Debunking 3 Common Myths About Tooth Extractions

Posted on: 29 December 2021

Some dental patients dread nothing more than being told they need a tooth extraction. Luckily, most of the anxiety-causing myths and rumors about tooth extraction simply aren't true. This guide will strive to separate fact from fiction so you can prepare for a tooth extraction with the right mindset.

Myth 1: Removing a Tooth is Painful

If you're like many dental patients, you may be hesitant to commit to a tooth extraction due to concerns about the pain that may come with it. While no tooth extraction is completely free of discomfort, most patients find that the anesthesia administered during the procedure helps them feel little to no pain. 

Dentists use local anesthesia to numb the gums around the tooth as well as the nerve-rich pulp inside the tooth. After this, you should only feel mild to moderate pressure during the actual tooth extraction. Oral surgeons sometimes use mild sedation if more invasive methods are required, such as incising the gums.

Myth 2: All Tooth Extractions are the Same

Many different variables can influence the health of your teeth. When your dentist decides that extraction is the right option, it may be for a number of reasons. Treatment and extraction for an infected tooth won't be the same as removing a cracked or broken tooth. Your dentist or oral surgeon will assess the unique needs of your tooth to determine the best method for extraction.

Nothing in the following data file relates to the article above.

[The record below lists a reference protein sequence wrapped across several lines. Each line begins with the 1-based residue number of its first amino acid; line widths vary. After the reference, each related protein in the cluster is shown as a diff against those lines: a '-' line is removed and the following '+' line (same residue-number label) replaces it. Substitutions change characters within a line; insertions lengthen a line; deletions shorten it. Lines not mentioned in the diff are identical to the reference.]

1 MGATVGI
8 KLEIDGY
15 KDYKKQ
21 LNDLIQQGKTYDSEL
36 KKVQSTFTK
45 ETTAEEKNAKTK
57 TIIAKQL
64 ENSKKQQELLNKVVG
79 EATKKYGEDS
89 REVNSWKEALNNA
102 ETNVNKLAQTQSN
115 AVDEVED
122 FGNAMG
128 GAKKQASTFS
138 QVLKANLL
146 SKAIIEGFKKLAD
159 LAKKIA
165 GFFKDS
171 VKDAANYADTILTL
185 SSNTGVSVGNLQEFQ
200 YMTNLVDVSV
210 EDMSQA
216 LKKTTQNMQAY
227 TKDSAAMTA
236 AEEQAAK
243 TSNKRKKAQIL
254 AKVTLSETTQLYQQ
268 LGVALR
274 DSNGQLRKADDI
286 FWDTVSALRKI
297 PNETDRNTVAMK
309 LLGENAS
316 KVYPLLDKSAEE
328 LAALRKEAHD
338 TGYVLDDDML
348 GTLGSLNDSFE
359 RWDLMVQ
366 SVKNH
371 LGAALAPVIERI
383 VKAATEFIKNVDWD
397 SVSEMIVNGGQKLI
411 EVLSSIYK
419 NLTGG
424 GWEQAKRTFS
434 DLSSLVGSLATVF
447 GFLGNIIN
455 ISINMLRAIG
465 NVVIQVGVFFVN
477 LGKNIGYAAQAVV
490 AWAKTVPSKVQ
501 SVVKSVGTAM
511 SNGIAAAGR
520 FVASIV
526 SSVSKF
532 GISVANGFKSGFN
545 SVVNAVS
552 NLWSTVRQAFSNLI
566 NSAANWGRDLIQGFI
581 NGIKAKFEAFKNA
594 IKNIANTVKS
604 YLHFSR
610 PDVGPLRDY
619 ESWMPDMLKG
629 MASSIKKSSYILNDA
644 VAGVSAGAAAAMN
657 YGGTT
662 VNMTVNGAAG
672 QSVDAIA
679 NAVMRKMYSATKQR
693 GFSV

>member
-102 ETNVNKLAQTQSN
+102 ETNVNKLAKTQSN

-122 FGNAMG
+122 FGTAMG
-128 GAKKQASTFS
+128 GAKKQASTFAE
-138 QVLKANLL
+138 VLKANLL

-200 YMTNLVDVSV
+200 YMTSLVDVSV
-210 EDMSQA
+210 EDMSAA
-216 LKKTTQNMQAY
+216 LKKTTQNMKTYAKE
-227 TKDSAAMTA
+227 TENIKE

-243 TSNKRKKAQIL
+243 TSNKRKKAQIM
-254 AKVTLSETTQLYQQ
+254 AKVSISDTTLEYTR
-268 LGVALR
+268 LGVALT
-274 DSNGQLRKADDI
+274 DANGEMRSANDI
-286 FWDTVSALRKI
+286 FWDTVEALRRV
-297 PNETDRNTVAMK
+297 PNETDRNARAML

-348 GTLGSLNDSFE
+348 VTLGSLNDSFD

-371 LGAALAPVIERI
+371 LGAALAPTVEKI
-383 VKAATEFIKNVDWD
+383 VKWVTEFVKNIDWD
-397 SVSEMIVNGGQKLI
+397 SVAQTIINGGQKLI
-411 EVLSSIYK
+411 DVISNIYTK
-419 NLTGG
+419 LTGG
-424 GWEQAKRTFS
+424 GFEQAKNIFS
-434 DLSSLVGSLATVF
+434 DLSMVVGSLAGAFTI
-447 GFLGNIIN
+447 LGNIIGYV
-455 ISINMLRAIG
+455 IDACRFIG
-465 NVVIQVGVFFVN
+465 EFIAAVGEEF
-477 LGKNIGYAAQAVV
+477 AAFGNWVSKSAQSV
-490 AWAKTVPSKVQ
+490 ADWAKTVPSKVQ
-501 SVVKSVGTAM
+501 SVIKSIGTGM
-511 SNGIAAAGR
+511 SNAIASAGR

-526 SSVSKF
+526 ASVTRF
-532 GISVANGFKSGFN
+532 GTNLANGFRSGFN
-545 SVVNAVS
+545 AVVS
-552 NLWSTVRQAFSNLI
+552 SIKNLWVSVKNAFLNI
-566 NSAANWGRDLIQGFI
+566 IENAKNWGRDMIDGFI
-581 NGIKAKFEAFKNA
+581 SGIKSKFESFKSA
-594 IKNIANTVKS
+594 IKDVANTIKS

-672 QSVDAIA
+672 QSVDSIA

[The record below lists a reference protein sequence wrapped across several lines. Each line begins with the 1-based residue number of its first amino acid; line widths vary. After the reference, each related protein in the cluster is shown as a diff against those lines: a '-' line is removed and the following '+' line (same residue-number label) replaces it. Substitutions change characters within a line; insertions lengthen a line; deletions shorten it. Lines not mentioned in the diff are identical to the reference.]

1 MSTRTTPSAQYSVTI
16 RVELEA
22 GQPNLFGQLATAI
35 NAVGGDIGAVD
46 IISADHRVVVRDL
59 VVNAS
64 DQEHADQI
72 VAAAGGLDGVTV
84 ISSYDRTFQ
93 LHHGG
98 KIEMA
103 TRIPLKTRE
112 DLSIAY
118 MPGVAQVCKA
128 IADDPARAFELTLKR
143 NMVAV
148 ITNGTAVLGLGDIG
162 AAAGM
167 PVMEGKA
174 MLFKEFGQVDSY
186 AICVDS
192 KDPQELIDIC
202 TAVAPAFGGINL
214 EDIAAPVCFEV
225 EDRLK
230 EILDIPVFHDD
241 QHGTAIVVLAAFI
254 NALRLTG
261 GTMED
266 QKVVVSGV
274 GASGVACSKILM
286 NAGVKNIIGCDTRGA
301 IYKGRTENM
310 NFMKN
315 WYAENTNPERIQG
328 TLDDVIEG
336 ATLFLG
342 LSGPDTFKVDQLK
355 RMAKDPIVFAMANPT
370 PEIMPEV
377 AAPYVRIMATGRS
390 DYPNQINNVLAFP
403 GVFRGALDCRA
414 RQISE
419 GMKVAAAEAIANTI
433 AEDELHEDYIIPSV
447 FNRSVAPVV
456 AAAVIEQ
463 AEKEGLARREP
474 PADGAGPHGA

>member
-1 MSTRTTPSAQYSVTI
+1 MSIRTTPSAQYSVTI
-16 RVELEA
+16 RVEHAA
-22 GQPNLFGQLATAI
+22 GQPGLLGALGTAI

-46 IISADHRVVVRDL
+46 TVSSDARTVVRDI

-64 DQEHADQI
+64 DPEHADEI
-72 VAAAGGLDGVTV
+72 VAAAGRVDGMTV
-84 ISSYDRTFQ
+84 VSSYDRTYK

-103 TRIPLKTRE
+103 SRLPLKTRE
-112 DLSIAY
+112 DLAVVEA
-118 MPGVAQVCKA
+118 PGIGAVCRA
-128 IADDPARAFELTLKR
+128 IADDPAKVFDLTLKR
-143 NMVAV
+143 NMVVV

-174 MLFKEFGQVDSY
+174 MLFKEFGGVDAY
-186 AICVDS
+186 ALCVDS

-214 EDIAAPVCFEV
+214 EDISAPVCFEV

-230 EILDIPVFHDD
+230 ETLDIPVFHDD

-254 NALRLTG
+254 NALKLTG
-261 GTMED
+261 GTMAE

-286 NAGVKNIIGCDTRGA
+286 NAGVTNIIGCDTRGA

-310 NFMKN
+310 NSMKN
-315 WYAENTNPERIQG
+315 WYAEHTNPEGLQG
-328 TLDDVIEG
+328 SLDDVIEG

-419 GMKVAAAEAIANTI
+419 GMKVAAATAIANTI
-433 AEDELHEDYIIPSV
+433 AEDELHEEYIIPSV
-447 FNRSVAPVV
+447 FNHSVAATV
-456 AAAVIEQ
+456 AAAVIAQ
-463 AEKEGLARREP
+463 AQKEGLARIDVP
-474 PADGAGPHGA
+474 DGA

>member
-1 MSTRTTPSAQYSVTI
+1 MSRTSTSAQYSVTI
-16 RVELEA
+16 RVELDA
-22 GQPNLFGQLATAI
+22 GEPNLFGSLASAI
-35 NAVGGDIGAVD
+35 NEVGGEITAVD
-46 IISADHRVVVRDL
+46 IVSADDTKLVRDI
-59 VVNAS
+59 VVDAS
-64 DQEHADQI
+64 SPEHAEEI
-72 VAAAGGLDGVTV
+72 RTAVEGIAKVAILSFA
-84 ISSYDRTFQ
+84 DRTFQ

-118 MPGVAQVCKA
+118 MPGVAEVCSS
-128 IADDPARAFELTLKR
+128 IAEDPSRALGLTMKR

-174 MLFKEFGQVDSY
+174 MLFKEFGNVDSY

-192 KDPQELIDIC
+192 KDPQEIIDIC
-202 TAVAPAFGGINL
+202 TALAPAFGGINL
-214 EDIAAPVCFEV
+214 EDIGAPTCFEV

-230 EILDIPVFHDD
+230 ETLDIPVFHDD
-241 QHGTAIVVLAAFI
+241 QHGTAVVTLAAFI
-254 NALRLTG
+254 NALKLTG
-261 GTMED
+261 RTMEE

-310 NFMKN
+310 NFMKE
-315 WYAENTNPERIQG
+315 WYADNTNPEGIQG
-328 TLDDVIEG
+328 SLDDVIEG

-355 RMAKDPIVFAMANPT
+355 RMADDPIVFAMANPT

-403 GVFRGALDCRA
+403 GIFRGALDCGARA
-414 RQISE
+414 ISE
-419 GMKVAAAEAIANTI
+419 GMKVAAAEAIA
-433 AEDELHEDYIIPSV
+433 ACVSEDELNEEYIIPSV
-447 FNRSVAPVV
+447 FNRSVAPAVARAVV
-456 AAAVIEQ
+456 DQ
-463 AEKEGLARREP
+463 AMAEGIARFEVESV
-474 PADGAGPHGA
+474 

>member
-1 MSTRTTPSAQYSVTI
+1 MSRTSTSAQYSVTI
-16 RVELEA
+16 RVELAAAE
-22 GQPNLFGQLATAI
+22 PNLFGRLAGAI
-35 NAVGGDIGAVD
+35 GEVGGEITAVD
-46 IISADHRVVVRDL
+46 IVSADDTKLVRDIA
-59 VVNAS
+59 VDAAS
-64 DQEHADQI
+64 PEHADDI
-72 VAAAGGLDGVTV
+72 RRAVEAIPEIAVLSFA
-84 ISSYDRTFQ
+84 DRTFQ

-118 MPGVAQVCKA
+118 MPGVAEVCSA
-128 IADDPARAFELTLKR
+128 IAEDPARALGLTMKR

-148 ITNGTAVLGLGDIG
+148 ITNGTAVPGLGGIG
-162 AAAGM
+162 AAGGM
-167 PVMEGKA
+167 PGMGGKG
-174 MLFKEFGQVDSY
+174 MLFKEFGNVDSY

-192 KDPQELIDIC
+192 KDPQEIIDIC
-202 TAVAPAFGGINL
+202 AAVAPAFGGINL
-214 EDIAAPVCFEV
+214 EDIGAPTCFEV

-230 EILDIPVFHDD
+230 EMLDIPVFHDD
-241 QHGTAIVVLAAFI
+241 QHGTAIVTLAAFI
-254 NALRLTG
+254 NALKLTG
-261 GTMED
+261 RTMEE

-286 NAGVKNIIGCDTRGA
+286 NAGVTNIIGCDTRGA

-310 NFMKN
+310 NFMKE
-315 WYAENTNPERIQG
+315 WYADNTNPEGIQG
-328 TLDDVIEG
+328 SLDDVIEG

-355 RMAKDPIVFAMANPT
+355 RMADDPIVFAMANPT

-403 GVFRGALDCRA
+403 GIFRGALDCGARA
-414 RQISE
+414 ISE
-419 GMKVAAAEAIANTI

Myth 3: Tooth Extractions Have a Long Recovery Time

When you already have your hands full balancing work, home life, and other responsibilities, recovery time becomes an important factor to consider before any procedure. Fortunately, recovery after a tooth extraction is relatively short and mostly painless.

Non-surgical extractions usually only require a few days of light physical activity to allow a blood clot to form in place of the extracted tooth. Surgical extractions, which involve the removal of a tooth below the gum line, may necessitate up to a week of light activity to ensure proper healing. Your dentist will prescribe pain medication and may recommend medicated mouthwash or a cold compress to manage discomfort while you heal.

If your dentist has recommended a tooth extraction, you will naturally want to get all the facts before the date of your procedure. There's no reason to be nervous if you've been scheduled for a tooth extraction; it could be your first step toward a happier, healthier smile!

For more information, contact a family dentist near you.